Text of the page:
Dick Johnson submitted this entry from his Encyclopedia of Coin and Medal Terminology. Thanks. What could be more foundational - what does it mean to be a coin?
(1) An object created to pass for money – originally cast but later struck – with a design and inscription indicating authority and denomination. Coins are most often called by their denomination or their type; occasionally their name is a combination of both. With the continued use by many people, coins are often given nicknames or slang terms. An example: Lincoln head is a type of United States cent (denomination); it is often, but incorrectly called a penny (a slang term).
Because a coin's function is to circulate, it becomes worn or abraded (see abrasion). Thus coins appear in a wide range of abradedness (which numismatists call condition and the act of determining condition is called grading). A somewhat imprecise terminology exists to described various conditions. While condition affects the object's collector value, it does not lessen the function of a coin to circulate.
Coins are removed from circulation more so as souvenirs or collectible objects rather than their becoming unfit to circulate – worn so smooth they are not identifiable – (or, in extremely rare instances, being demonetized). Thus nations which issue coins are required to constantly replenish the stock of coins in circulation. Even so, coins far outlast paper money in their function as a medium of exchange.
Prior to the 20th century coins bore an intrinsic value close to their bullion value. Since 1920, when Great Britain went off the sterling standard, coins have taken on more of a token value in comparison to their face value. Following that, many coin-issuing countries have sought cheaper metal compositions in which to strike their circulating coins yet retain many of the beneficial factors of typical coinage metals (bronze, silver, gold).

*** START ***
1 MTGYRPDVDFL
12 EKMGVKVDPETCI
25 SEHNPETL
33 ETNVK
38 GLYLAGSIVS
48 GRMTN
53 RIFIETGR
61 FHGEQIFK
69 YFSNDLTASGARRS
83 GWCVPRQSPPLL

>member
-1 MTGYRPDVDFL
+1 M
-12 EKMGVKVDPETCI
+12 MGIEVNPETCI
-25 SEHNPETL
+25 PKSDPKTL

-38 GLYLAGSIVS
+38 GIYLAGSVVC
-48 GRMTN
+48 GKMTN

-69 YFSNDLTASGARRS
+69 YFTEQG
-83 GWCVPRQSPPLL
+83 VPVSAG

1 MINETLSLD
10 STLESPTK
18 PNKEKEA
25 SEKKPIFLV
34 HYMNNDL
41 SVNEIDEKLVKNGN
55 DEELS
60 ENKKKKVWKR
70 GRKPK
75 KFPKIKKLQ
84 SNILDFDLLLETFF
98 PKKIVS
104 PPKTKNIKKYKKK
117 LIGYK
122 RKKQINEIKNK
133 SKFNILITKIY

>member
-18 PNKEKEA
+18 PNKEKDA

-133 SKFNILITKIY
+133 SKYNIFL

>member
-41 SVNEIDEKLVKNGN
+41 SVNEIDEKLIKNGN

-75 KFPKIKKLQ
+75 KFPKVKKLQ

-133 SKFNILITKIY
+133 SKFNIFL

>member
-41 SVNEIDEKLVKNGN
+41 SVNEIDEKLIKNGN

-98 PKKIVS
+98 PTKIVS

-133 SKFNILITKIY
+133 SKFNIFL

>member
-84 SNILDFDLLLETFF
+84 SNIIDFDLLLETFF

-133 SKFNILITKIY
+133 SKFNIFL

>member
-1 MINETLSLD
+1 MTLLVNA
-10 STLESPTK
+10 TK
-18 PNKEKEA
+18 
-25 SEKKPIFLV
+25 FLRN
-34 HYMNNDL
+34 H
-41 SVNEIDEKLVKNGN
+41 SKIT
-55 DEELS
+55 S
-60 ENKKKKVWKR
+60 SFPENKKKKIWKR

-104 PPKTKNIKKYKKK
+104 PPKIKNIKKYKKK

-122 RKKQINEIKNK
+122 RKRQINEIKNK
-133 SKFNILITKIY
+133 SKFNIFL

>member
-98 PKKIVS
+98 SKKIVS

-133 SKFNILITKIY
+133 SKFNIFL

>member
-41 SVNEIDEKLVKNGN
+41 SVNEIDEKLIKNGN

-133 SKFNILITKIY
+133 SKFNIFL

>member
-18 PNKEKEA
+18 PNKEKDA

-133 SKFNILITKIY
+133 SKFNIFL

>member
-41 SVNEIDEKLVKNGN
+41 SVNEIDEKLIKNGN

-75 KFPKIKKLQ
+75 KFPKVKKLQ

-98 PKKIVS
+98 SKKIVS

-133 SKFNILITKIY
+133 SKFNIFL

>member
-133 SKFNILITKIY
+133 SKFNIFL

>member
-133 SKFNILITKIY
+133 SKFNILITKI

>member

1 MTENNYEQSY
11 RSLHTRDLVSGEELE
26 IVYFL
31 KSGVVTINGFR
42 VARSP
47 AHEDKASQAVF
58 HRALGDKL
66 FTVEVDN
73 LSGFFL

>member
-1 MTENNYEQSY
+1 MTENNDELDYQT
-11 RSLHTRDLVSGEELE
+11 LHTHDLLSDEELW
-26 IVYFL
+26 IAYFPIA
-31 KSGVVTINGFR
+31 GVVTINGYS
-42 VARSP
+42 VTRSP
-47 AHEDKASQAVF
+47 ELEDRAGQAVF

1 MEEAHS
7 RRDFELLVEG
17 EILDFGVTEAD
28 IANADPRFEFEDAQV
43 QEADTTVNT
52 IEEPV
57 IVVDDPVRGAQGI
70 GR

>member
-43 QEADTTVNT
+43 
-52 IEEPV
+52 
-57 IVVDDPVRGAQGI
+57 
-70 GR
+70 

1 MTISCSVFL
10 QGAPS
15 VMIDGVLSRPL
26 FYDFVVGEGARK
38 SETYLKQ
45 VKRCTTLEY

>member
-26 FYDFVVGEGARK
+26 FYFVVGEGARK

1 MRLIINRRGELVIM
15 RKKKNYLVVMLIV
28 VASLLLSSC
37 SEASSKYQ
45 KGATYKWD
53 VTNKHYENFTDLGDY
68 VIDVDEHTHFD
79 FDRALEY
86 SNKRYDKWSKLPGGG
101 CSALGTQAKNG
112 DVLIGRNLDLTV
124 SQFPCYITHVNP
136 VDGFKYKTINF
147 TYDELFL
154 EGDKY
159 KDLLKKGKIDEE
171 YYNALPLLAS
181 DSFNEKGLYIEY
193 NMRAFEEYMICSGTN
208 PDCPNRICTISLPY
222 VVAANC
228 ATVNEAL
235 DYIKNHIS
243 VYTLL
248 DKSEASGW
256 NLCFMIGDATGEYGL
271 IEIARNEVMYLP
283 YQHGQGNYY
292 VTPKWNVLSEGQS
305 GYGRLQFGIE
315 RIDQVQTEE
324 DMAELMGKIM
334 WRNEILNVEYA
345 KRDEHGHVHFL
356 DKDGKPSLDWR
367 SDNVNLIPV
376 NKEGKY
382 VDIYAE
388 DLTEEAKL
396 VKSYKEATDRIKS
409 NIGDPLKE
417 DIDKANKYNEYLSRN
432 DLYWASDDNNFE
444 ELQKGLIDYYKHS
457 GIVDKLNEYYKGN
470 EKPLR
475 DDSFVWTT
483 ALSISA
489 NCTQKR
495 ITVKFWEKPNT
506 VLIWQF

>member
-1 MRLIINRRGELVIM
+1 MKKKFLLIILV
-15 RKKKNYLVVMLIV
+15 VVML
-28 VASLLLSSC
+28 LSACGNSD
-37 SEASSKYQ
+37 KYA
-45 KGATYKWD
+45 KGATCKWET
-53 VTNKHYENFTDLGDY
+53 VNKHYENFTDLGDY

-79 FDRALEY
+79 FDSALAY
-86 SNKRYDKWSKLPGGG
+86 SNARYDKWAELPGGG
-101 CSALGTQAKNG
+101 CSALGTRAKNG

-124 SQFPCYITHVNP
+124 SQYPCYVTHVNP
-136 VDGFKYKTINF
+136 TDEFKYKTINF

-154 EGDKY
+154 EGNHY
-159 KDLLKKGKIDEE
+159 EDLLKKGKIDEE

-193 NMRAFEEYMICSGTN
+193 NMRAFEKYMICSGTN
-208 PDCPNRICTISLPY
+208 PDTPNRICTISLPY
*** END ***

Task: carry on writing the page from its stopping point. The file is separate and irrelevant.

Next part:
The major article coins and coining in this book explores the history and technology of coins and coin making. Numerous articles herein cover the design of coins and the terms used in their describing and cataloging. The article on coin collecting covers the collecting aspect.
1) Value (Denomination).
2) Authority (Authentic).
3) Image (National symbols).
4) Nationality (Jurisdiction).
5) Design (Devices).
6) Lettering (Inscriptions).
7) Familarity (Recognition).
8) Hardness (Permanence).
9) Bilateral (Two-sidedness).
10) Longevity (Long lasting).
Book lovers should be word lovers as well.
Looking for the meaning of a numismatic word, or the description of a term? Try the Newman Numismatic Portal's Numismatic Dictionary at:
Or if you would like a printed copy of the complete Encyclopedia, it is available.
There are 1,854 terms, on 678 pages, in The Encyclopedia of Coin and Medal Technology. Even running two a week would require more than 19 years to publish them all.
If you would like an advance draft of this vital reference work it may be obtained from the author for your check of $50 sent postpaid. Dick Johnson, 139 Thompson Drive, Torrington, CT 06790.
Wayne Homren, Editor
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